New football boots and toxic shock syndromeBMJ 2006; 332 doi: https://doi.org/10.1136/bmj.332.7554.1376 (Published 08 June 2006) Cite this as: BMJ 2006;332:1376
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EDITOR-We read with interest the account by Taylor et al of 2
children getting toxic shock syndrome after blisters from football boots.
We agree strongly that children who present with rash, pyrexia, shock,
gastrointestinal, and central nervous system disturbance as described by
Cole and Shakespeare(1) should be managed as toxic shock syndrome.
However we would like to add two points we consider vital to the
diagnosis and management of toxic shock syndrome:
1. We have published a prospective audit of 37 patients with toxic
shock syndrome out of 1288 cases of paediatric burns admitted to the South
West paediatric burn service(2). In this we found that lymphopaenia was
present in 70% of the children, despite an often normal white cell count,
and hyponatraemia present in 77% prior to fluid administration.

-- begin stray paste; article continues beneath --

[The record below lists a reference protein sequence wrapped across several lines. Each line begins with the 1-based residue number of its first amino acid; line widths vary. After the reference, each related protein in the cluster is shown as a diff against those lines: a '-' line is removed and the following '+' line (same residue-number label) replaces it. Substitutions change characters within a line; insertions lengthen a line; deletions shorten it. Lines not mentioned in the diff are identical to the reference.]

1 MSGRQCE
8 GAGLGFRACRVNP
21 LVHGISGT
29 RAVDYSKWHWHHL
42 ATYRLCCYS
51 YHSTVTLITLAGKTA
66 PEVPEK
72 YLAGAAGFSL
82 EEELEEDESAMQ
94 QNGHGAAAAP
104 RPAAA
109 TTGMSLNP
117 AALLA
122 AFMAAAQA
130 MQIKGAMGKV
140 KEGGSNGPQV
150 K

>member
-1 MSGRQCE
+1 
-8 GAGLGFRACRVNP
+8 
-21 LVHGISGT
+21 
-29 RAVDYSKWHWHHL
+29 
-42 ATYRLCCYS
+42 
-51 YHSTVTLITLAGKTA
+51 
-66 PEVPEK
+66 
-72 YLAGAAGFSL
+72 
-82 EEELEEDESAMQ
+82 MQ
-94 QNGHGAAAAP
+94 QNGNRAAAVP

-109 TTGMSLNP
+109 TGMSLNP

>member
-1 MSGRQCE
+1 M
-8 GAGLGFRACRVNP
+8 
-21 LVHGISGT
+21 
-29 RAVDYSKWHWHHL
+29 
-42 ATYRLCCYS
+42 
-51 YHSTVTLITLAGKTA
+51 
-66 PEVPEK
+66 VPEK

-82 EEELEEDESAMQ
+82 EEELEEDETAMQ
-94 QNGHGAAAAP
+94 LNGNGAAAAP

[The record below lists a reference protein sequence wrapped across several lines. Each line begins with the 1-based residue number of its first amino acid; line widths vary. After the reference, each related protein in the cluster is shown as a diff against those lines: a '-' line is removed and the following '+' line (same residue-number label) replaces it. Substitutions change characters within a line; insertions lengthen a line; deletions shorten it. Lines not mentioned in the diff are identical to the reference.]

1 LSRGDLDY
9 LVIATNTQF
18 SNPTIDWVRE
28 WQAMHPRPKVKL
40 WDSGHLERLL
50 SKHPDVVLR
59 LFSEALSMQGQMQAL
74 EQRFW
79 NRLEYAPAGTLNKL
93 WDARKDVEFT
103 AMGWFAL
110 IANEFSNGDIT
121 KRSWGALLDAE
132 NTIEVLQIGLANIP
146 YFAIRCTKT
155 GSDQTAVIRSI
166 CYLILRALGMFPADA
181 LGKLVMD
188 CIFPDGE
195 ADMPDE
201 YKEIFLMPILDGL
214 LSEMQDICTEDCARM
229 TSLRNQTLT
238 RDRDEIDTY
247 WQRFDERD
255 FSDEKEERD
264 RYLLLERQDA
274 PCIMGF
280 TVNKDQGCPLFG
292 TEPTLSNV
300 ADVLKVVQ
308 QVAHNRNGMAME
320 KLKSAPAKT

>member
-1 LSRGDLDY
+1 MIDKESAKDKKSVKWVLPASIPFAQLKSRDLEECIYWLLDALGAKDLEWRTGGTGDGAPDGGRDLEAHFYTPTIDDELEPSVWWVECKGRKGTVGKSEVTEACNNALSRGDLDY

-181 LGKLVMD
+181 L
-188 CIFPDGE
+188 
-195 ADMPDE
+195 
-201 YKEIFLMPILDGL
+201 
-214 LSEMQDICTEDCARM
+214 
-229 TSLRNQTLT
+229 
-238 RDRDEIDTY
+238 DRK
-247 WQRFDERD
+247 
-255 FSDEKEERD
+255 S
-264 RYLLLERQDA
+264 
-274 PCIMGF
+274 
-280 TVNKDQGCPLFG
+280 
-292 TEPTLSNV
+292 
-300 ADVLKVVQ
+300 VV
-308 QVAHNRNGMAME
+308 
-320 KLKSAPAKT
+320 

2. We would add that the addition of Fresh Frozen Plasma (FFP) or
Immunoglobulin into the treatment regimen at an early stage to provide
pooled antibodies to the actual toxins involved, in addition to antibiotic
treatment for the organisms, halts further deterioration almost on
Since following a protocol of administration of fluids, antibiotics
and FFP to all children fulfilling Cole and Shakespeares’ criteria, no
patients have deteriorated enough to require ventilation or organ support
and are fully resolved in less than 48 hrs. We attribute our successful
outcomes to early diagnosis of toxic shock syndrome through an effective
integrated care pathway and pooled antibody use.
It is crucial that early, effective diagnosis and management of toxic
shock syndrome occurs to prevent possible multi-organ failure or death and
our audit data suggests that FFP is a key component of this management.
1. R.P. Cole and P.G. Shakespeare, Toxic shock syndrome in scalded
children. Burns 1990;16;221-224
2. White MC, Thornton K, Young AE. Early diagnosis and treatment of
toxic shoch syndrome in paediatric burns. Burns 2005;31:193-7.
Competing interests: No competing interests